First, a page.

by Bernadette Verzosa
Silhouette Artist Cindi Harwood Rose fondly remembers making homemade dolls with her sisters Holly and Bonny. The three little girls would use rocks and scrap materials to create their little playthings. It was just one of the simple and artistic family activities she enjoyed growing up in her Houston home.
“Our mom would sit with us for hours doing fabulous art projects. In one way, I was being trained to be skilled with pen, paintbrush, pastel and scissors,” recalls Rose. “But I’ve always been fascinated with drawing by scissors, cutting out paper dolls and hearts when I was three years old, cracking paint off and sculpting on the walls to my parents’ dismay with the rounded-edge of scissors”. Scissors are Rose’s trademark tools. She is now known around the globe for her talent and skill in paper cutting elegant silhouettes, a disappearing art with roots in ancient China and France.
She has done in-person silhouettes of a range of public figures including Barbara Bush, Queen Elizabeth, singer Tony Bennett, violinist Itzhak Perlman and movie star Ashley Judd. “This art gives me great joy because it opens up a whole world,” Rose says. “Facial features can reveal a lot about a person. When I’m doing someone’s silhouette, I need to capture their personality so I have to connect with them.”
SILHOUETTES & CHILDREN
Here in Houston, Rose’s delicate silhouettes hang on the walls of hundreds of homes as heirloom keepsakes. They are especially popular as reasonably priced gifts for grandparents. For $35, she takes her scissors and vintage paper, and snips away a profile in a matter of minutes. Children are fascinated to watch her use her magic scissors to form their likeness out of black paper.
“I do well with children. I educate them while they watch me do their silhouettes. I tell them ‘Everybody has a magic wand.’ For me, it’s scissors and for them it’s a sport or dance,” she says. “The amazing part is children don’t have to sit still, and can come dirty in a T-shirt! Parents can tell me how they want the hair and clothes to appear.”
Rose is hired to create silhouettes for guests at weddings, business conventions, school fundraisers and birthday parties. She can be booked by playgroups and private homes with a minimum of 20 spots reserved.
She donates all proceeds to the Holly Rose Ribbon Foundation, an organization she established that provides free reconstructive surgery to uninsured breast cancer survivors. The foundation bears her sister’s name – Holly Harwood Skolkin passed away earlier this year after a long battle with breast cancer.
Rose will be at Fundamentally Toys on Rice Boulevard on Sunday, December 2 from 11 a.m.-6 p.m. Reservations are required. Please call 713-524-4400 ahead of time since slots fill up fast. For Rose’s schedule for the rest of the holiday season, see the bottom of this article.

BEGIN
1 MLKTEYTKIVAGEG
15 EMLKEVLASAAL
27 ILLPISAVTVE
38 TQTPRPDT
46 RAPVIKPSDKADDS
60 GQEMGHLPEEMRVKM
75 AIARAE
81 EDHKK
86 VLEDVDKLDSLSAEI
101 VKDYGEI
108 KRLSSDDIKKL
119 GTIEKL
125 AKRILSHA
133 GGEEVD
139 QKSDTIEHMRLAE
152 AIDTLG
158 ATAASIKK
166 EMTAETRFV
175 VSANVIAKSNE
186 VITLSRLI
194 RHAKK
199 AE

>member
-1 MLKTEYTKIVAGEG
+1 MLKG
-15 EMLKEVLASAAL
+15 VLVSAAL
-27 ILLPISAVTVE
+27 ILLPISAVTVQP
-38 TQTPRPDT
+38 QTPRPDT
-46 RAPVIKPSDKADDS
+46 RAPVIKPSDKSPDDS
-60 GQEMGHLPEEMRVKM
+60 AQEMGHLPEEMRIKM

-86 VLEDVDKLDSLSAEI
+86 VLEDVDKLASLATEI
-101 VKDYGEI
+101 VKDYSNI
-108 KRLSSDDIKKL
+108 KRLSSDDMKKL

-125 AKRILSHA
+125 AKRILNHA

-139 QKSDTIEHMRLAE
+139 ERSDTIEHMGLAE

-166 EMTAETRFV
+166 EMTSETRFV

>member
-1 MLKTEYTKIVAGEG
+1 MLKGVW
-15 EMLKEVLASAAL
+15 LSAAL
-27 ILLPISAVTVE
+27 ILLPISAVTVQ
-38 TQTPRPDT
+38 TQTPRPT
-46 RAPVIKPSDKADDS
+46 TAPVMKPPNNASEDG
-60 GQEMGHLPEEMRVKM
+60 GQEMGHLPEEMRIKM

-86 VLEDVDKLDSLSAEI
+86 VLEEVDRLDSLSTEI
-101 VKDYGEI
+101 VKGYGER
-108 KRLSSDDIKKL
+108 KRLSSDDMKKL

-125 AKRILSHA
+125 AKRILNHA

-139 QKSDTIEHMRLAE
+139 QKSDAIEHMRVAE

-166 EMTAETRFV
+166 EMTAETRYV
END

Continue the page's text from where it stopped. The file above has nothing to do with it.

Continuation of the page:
At Bellaire High School, she used her art to get high marks. “I would illustrate everything from clothing from other countries, to Texas pioneers, or the constellation,” she says. “It was like a magic trick. I would make an A, even in math or Spanish, by just drawing something about the subject.”
She discovered her passion while working at Astroworld as a teenager. She was only 15 years old when she started drawing portraits at Astroworld for a Walt Disney art company. While walking past various art concession stands, she witnessed the work of a silhouette artist from France and she knew she found her calling.
“Silhouette art is not just drawing a shadow. A shadow is just blocked light and can be distorted. Silhouette artists need to be life artists first. They need to be able to draw everything they see and capture a spirit,” she says. “I taught myself how to cut ruffles, bows, shirts, ribbons, glasses, hats, couples together, pets, all from practice. I just can see things. I’m good at seeing shape, form and contour and cutting out interior details,” she says.
Her work was so impressive, she was flown to Disneyland to do her silhouette artistry. It became her summer job through high school and college, helping pay for her tuition at the University of Texas in Austin.
Rose also awed audiences and art critics with her speed. At Disney, she was able to create 600 silhouettes per day. She set a record with the San Antonio Express News in the early 1980s cutting out 144 silhouettes in one hour – that’s more than two silhouettes per minute!
After getting her degrees in art and journalism, she married noted plastic surgeon Dr. Franklin Rose. They have two children, 29-year-old Erica and 27-year-old Ben.
SILHOUETTE ART – HOUSTON HOLIDAY SCHEDULE
- November 30: Cypress Learning Express Toy Stores
- December 1: Cypress Learning Express Toy Stores
- December 2: Fundamentally Toys, Rice Boulevard
- December 6: Town and Country Learning Express
- December 20: Town and Country Learning Express
- December 21: Town and Country Learning Express
- December 22: Katy Educational Toys